There are many factors that influence the housing market, including mortgage interest rates, inflation, employment, construction, government assistance programs, and more. The health of local and world economies is also a major factor, and like the other factors, affects the supply and demand of the market which, in turn, affects housing prices.
When discussing supply and demand in the housing market, there are three categories typically used to describe the climate. These are general classifications, and anomalies will always be found within them.
A seller’s market is when there are more people looking to buy then there are homes available. This causes a rise in price above the long-term average rate of inflation. Typically this is indicated by a sales-to-active listings ratio of 20% or higher.
A buyer’s market is when there are many more homes for sale than there are buyers. As a result, prices increase slower than the long-term average rate of inflation. In extreme circumstances this can cause prices to decline. Typically this is indicated by a sales-to-active listings ratio below 12%.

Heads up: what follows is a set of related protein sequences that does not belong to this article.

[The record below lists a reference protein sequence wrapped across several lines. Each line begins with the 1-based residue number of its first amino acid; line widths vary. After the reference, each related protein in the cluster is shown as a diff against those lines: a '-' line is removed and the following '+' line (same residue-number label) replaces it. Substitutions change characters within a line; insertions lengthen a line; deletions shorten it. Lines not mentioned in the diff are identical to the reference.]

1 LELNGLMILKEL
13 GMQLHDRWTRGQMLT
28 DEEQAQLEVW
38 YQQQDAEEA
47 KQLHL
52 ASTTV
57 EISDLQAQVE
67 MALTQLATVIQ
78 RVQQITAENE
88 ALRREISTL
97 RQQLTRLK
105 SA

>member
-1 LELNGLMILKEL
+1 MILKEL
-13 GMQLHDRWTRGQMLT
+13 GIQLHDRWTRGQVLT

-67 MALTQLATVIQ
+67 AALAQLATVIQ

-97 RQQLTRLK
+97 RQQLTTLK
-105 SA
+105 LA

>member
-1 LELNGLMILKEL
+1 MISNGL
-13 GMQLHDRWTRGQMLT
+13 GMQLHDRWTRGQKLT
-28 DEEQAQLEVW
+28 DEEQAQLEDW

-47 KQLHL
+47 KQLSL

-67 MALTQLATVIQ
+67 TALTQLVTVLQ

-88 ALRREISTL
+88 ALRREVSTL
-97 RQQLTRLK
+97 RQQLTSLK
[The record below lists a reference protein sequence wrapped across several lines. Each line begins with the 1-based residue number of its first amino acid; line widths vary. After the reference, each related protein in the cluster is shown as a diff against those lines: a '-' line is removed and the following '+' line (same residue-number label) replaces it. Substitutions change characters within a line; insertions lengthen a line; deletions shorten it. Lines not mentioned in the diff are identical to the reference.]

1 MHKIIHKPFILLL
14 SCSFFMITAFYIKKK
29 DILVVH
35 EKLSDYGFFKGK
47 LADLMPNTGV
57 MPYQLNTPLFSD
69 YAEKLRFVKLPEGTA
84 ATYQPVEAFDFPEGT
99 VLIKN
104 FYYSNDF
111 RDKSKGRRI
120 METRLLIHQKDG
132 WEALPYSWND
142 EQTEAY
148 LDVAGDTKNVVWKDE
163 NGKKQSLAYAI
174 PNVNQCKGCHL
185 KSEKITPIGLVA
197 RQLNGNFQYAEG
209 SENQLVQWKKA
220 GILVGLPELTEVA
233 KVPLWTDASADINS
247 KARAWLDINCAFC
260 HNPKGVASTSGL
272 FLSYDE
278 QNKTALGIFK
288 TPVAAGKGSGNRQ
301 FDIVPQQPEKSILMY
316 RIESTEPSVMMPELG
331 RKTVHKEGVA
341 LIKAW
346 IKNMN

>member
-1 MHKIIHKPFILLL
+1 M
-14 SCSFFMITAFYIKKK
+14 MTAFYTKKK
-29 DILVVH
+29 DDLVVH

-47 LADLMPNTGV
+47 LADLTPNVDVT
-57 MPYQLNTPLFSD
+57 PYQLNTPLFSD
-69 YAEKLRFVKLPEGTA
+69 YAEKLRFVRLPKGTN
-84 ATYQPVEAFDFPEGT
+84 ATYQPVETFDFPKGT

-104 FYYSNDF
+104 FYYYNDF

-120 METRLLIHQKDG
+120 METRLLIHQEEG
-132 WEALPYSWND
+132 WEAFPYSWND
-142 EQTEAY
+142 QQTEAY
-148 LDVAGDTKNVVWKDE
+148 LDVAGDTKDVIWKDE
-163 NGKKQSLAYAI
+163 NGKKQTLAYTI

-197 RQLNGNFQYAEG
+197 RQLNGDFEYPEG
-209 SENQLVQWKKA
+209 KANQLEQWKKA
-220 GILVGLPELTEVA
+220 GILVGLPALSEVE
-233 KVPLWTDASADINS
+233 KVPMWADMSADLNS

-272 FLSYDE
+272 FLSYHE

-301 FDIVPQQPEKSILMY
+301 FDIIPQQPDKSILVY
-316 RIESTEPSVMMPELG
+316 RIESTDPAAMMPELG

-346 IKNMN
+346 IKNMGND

A balanced market occurs when supply and demand are about the same, with home prices rising in line with long-term average rate of inflation. Typically this is indicated by a sales-to-active listings ratio between 12% and 20%. As mentioned earlier, anomalies can often be found. For example, there are times when it may appear to be a seller’s market within a specific price range – say the $200K to $400K range, and a buyer’s market in higher ranges. If that is the case, some experts will tell you that as demand increases or decreases in the higher ranges, that same trend will eventually trickle down to the lower ranges.
Over a sustained period of time:
- a seller’s market is represented by a ratio of 20% or higher
- a buyer’s market is represented by a ratio of 11% or lower
- a balanced market rests between 12-19%